Hallelujah! Making Music in Mendocino
Glimpses of the landscape of American music, as played, sung, and illustrated by projections and narration, will be displayed in a big tent on the headlands at Mendocino, one of the most striking land-and-seascapes on the West Coast. This compound setting for Susan Waterfall’s narrated multimedia program on July 15, “Hallelujah, America!” will be a featured event of the 24th Mendocino Music Festival, July 10-24.
“From the beginning,” Waterfall said, “Allan [Pollack, her husband and cofounder, with her, of the festival] and I believed the Music Festival to be a quintessential celebration of place, the yearly ritual of great and challenging music performed and experienced on the Mendocino headlands by a generous and welcoming community.”
The program is eclectic — and, yes, challenging. It will include Aaron Copland (the Andante from his Clarinet Concerto, played on piano and clarinet, and Poems of Emily Dickinson); songs by Charles Ives, Ned Rorem, and Leonard Bernstein; John Cage and Lou Harrison's Double Music (1941) for four percussionists; George Crumb's Music of the Starry Night (1974), for two amplified pianos and two percussionists; and John Adams' Hallelujah Junction. Waterfall herself will double at playing piano and narrating. Photographs and artwork related to the music, setting it in context, will be projected on screens in the festival tent.
“Music enables the experience of places and periods of history,” Waterfall said, expanding on the “landscapes” theme, “by appealing to the layers of the psyche that only music can reach. Like Proust’s madeleine, music transports us by involuntary memories and recognitions. When the power of music is supported by a good narrative, photographs, and art, you can conjure the era and the place — the context for the composer’s creativity.”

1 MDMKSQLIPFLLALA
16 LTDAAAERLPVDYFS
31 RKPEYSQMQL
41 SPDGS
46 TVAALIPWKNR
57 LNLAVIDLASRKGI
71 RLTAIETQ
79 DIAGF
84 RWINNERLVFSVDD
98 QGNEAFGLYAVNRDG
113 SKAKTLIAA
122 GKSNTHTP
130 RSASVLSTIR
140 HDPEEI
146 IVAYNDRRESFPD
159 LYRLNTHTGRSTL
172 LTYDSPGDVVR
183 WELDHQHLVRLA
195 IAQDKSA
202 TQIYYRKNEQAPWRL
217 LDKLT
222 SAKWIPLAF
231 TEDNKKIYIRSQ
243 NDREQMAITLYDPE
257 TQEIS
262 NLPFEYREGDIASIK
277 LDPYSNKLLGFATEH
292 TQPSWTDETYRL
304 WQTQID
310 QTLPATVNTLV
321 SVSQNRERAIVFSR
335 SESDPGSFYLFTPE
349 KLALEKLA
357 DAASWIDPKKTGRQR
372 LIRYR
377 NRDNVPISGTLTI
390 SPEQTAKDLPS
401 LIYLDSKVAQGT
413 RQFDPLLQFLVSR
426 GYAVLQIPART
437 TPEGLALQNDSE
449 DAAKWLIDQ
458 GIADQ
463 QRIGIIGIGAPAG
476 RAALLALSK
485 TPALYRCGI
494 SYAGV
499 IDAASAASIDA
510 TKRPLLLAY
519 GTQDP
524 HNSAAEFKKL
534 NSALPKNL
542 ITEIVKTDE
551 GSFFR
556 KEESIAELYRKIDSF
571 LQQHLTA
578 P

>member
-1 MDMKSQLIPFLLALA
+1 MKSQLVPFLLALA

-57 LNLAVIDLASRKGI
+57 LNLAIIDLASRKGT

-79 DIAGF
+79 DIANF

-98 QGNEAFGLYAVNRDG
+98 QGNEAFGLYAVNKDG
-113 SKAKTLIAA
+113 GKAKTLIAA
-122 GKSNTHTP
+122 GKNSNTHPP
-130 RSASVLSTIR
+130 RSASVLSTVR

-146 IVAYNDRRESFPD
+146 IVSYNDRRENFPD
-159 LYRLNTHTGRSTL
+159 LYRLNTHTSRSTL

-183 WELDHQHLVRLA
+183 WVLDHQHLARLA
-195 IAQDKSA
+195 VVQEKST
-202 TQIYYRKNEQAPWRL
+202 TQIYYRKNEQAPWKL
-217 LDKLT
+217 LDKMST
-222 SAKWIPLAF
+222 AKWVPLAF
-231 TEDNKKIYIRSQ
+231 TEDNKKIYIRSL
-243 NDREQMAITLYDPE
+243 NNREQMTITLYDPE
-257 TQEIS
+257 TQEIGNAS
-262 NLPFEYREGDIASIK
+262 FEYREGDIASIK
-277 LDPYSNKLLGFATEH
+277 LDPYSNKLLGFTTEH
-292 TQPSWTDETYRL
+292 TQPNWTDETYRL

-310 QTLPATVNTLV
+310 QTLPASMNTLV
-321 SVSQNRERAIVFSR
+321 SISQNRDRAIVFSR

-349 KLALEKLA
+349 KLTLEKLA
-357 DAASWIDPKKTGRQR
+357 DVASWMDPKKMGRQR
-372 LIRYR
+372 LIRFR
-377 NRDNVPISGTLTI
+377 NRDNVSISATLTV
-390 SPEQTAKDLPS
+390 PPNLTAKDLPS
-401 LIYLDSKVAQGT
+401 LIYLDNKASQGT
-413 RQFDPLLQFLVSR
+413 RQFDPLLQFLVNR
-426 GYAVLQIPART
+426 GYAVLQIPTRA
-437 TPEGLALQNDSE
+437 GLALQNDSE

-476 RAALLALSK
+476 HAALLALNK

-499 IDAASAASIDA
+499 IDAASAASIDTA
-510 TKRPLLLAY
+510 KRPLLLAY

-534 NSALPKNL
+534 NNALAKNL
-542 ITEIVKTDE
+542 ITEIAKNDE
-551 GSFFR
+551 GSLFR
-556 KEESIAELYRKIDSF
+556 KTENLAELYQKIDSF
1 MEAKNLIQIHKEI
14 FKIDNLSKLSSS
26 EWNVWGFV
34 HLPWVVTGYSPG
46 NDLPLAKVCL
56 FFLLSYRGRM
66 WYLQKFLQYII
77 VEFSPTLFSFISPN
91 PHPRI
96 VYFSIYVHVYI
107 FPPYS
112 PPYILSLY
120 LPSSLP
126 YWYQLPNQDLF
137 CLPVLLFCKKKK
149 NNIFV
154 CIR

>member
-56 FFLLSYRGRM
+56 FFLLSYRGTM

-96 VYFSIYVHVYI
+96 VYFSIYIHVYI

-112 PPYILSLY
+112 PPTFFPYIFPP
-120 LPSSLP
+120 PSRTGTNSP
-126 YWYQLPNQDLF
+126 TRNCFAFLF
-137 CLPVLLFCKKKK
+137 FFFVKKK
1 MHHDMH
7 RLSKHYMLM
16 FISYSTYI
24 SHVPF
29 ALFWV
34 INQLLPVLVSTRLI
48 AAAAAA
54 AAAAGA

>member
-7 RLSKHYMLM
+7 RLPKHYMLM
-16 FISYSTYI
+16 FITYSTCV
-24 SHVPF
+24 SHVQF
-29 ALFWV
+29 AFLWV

The story of Waterfall’s multimedia shows — and of the Mendocino Music Festival itself — is one of happy serendipity and ongoing collaboration between friends, family, fellow musicians, and community members.
“It just grew and grew,” Pollack said. “The tent’s now 16,000 square feet, seating 800. We put on 24 concerts, in different venues. We’ve gone from a budget of $74,000 — and we made $6,000 that first year, with everybody practically doing it for free — to about $500,000. A huge orchestra comes up. We now have jazz, bluegrass, dance, and other kinds of music besides classical.
Waterfall and Pollack’s son, Julian Waterfall Pollack, was born three weeks before the second festival. “He was literally at his mother’s breast,” Pollack recalled — “and got passed back and forth among the musicians at rehearsals.” Coming from a musical family, as a little boy Julian used to “approach strangers on the street and ask, ‘What instrument do you play?’”
Now a rising young jazz pianist, band leader, and songwriter in New York, who just finished touring to promote his second CD, Julian said he feels the festival’s his “big brother.” He has already performed in it for over a decade, debuting for his mother’s multimedia programs with Debussy’s Gollywog’s Cakewalk.
He’ll also be playing one of the pianos, with his mother on the other, on John Adams’ Hallelujah Junction. He has known the composer since “me and his son Sam went to school together. We both played bass and piano; both our fathers were composer-conductors. In eighth grade we’d play a lot of jazz together; John would come down to listen to us. If that happened again, I think I’d stop playing!” Recalling hearing some of Adams’ music a few years ago in New York, Julian said, “I hadn’t heard anything for a long while that was so beautiful. It speaks to my generation in its harmonics and repetition, what you hear a lot in indie music.”
After hearing the Adams music, Julian bought a copy of his complete piano music, discovered Hallelujah Junction, and promoted doing it at the festival to his mother, “and now I think she loves it more than I do.”
Pollack concluded with an irresistible pitch: “The Mendocino Music Festival has, as a hook to bring people in, the spectacular setting — and intimacy on a high level, the opportunity to listen close up, to feel you’ve really participated. You can see the rosin on the bow.”